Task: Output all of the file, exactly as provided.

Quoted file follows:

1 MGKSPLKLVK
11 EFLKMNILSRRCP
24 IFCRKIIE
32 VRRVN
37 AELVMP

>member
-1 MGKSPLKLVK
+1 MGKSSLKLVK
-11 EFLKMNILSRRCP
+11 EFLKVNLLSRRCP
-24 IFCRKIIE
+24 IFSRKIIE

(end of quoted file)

1 MGKSPLKLVK
11 EFLKMNILSRRCP
24 IFCRKIIE
32 VRRVN
37 AELVMP

>member
-1 MGKSPLKLVK
+1 MGKSSLKLVK
-11 EFLKMNILSRRCP
+11 EFLKVNLLSRRCP
-24 IFCRKIIE
+24 IFSRKIIE